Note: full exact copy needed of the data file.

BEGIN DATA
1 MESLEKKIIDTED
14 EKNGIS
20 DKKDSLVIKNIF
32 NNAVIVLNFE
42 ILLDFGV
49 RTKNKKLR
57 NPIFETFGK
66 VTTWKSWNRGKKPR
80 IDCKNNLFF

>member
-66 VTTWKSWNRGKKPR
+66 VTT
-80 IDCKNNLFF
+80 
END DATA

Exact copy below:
1 MESLEKKIIDTED
14 EKNGIS
20 DKKDSLVIKNIF
32 NNAVIVLNFE
42 ILLDFGV
49 RTKNKKLR
57 NPIFETFGK
66 VTTWKSWNRGKKPR
80 IDCKNNLFF

>member
-66 VTTWKSWNRGKKPR
+66 VTT
-80 IDCKNNLFF
+80 